Many presentations highlighted problems anticipated in earlier critiques by AIPSN and other organisations which are now becoming starkly evident.

Closure and merger of schools were noted in almost all states, causing enormous problems for parents and children, especially in rural areas. This has resulted in many students, especially girls, dropping out, particularly in tribal and minority areas. Many schools, especially in certain states, are being handed over to private or philanthropic ownership or management with accompanying hikes in fees, which is exacerbating inequality, notably in access.

Many delegates noted the implications of additional examinations and modified syllabi. AIPSN/BGVS delegates emphasised the “sidelining” of literacy and adult education.

NEP provisions, particularly efforts to bring ECCE into the school system as against keeping it within the neighbourhood Anganwadi system, were severely criticised. Delegates underlined that ECCE should emphasise child care, nutrition and maturation—all of which are “best achieved in neighbourhood Anganwadis, which should be upgraded in training, infrastructure and funds, especially for higher wages”. 

In higher education too, the trend towards privatisation and commercialisation was noted by many delegates. The scale at which colleges, especially in rural areas, are being closed, with proposals to merge several colleges into a single university, shocked many. The forthcoming wide-ranging scrapping of affiliated universities and upgrading of autonomous self-financing institutions were also noted. Higher fees and short-term courses of unknown usefulness were highlighted.  

The new four-year undergraduate courses with multiple annual entry and exit points accompanied by certificates, diplomas and degrees with provisions for multiple courses, came in for much criticism. Delegates pointed out that students’ core competence and knowledge are being undermined in the name of flexibility. The additional fourth year puts additional pressure on less well-off students and their families, particularly girls. Furthermore, the utility of the one- or two-year certificates has raised doubts in an already overcrowded employment situation where even post-graduate degrees have little value.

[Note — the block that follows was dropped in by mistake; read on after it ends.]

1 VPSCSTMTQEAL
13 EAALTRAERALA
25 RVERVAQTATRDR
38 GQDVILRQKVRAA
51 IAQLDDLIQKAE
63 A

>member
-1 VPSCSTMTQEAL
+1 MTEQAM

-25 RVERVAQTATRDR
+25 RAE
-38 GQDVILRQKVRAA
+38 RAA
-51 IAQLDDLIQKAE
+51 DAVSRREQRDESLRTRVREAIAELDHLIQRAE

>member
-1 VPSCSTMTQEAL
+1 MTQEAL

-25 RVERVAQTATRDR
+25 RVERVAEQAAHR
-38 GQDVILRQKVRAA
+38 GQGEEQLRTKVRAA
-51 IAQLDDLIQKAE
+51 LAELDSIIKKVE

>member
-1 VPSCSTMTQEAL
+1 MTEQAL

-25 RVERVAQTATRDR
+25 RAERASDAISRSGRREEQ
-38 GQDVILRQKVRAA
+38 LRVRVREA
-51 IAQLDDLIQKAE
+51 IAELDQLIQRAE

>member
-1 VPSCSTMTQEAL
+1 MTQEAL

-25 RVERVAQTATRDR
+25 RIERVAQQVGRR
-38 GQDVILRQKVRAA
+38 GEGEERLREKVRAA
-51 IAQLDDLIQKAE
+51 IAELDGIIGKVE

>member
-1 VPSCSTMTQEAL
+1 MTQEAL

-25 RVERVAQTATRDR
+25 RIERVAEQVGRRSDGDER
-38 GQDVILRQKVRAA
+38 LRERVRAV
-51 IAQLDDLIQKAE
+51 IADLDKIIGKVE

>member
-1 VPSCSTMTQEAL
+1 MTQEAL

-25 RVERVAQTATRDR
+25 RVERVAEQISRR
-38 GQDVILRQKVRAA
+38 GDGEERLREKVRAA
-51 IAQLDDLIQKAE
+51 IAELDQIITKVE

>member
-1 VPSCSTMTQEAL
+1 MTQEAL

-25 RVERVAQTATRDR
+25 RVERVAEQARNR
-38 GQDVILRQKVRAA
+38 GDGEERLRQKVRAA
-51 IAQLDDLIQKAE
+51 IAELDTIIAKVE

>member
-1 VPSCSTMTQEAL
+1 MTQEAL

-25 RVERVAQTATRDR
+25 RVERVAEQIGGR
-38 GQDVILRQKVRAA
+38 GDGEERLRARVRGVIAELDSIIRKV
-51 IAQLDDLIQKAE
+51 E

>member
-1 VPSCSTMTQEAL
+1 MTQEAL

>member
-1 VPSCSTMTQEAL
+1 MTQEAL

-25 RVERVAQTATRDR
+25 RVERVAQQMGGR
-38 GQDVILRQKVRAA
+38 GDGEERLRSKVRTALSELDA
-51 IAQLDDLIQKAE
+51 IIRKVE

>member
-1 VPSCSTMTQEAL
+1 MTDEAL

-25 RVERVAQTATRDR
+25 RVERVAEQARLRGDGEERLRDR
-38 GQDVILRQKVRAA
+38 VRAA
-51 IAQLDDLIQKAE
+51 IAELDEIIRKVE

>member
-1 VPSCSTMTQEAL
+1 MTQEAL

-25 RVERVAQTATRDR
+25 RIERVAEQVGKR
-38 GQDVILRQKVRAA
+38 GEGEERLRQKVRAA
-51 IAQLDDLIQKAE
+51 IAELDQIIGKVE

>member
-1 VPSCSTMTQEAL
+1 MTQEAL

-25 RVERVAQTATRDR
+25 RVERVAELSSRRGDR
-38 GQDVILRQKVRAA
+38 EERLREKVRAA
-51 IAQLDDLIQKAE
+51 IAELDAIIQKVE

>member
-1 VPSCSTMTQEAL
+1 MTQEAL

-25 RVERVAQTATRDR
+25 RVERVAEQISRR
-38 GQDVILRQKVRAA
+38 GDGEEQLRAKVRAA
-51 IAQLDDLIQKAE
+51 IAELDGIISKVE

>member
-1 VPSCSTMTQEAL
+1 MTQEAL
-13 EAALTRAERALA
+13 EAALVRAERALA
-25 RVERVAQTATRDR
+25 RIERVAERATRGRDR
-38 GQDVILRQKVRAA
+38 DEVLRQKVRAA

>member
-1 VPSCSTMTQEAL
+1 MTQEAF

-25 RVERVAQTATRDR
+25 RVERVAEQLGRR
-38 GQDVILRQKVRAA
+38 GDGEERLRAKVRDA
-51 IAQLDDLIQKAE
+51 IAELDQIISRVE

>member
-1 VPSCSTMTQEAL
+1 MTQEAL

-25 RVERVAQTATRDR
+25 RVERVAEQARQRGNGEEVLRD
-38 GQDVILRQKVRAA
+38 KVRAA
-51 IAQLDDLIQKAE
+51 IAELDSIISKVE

The draft declaration and the 37-point charter of demands were discussed by representatives of the supporting organisations at the concluding session. While the Assembly approved the draft declaration and the charter of demands in principle, the organisations were given an additional week to submit specific additions or points of emphasis.

The organisations appreciated how the Assembly was organised, the quality of discussions, the broad-based character of the movement against the NEP that unity forged. Delegates also decided not to view the Assembly as an event or a culmination of earlier campaigns but as a “new starting point for an intensified campaign at different levels under a joint platform displayed at the gathering. 

The writer is with the Delhi Science Forum and All India Peoples Science Network. The views are personal.